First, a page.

I'll give him half credit for Stock Broker... he was on the right track, but he was still gathering info when the crime was all over.

Watson's Wits:
Not so smart - a medical man ought to be well aware of what medical students get up to with their cadavers, and know the difference between a body bit that has been preserved and one that has been hacked off. Although it's probably not Watson's fault that Holmes has that "As you know, Bob" moment about ear shapes, as it's exposition that needs to be given somehow.

Next week: The "Gloria Scott", The Musgrave Ritual, The Reigate Puzzle
neadods: (reading)
The remaining cats are starting to go back to normal behavior, finally. Kaylee was taken off and came back shaved; DB was taken off and never came back. It's made the kittens skittish and unwilling to be touched - until yesterday, when Gytha rolled over and let me tickle her belly, then climbed in my lap when I had my afternoon read* purring madly. And Mulder has started to sleep on me again.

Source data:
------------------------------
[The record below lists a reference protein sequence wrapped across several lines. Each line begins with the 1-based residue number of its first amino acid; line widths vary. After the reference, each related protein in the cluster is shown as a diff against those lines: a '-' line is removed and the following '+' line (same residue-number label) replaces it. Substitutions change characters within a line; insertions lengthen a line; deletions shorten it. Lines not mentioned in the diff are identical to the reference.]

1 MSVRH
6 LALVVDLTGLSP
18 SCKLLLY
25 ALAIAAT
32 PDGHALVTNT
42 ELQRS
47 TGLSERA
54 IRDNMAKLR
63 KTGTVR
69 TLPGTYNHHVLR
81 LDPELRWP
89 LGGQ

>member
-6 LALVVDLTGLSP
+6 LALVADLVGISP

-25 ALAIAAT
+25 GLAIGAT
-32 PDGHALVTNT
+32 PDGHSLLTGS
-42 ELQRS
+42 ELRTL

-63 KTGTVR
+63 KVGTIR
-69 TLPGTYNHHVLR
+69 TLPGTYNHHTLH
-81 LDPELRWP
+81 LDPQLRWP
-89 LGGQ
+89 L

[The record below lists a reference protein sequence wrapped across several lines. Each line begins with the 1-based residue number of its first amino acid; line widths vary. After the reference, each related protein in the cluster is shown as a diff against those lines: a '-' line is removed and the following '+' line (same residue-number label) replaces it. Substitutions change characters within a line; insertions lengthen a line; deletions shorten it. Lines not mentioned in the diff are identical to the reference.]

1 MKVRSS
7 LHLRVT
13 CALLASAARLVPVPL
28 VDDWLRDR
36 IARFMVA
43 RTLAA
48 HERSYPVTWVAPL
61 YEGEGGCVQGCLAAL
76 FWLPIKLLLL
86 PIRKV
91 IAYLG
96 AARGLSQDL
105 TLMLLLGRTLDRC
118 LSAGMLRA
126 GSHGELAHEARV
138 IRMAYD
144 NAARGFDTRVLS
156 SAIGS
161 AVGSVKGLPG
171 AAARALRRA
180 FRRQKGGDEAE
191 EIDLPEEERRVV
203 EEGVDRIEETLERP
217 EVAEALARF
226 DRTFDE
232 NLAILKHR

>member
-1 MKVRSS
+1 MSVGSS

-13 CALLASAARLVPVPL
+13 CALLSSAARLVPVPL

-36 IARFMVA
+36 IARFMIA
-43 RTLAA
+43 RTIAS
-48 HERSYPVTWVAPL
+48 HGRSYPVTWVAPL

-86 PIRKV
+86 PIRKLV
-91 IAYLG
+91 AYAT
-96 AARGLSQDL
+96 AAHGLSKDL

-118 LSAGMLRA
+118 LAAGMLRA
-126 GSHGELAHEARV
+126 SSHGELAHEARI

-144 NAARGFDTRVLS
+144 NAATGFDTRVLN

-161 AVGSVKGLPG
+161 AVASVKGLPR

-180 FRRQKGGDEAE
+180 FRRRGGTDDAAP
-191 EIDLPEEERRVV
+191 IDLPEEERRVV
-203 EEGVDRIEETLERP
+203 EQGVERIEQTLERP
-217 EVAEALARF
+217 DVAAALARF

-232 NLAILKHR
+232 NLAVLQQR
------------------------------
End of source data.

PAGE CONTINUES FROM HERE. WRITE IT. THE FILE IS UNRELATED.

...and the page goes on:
*As a bit of "me time" ever since the time change I've been coming home and reading a Holmes story/chapter a day as a bit of quiet time before I get on with the rest of the night's work.

Also, I notice that there are less than half the clumps in the clumping litter than there used to be, and M has to refill the little water bowl upstairs every other day instead of twice a day. DB was sicker than we thought for a longer time than we thought. But he still had enough left in him to demand petting and to purr for it...

Anyway! Stories.

Read more... )

Read more... )

Read more... )

Exotic people/locales count: .5 for mention of gypsies (who have nothing to do with Silver Blaze)

Oppressive/abusive villain count: 2 Sir George in Beryl and then Rucastle of Copper is a prime example of the species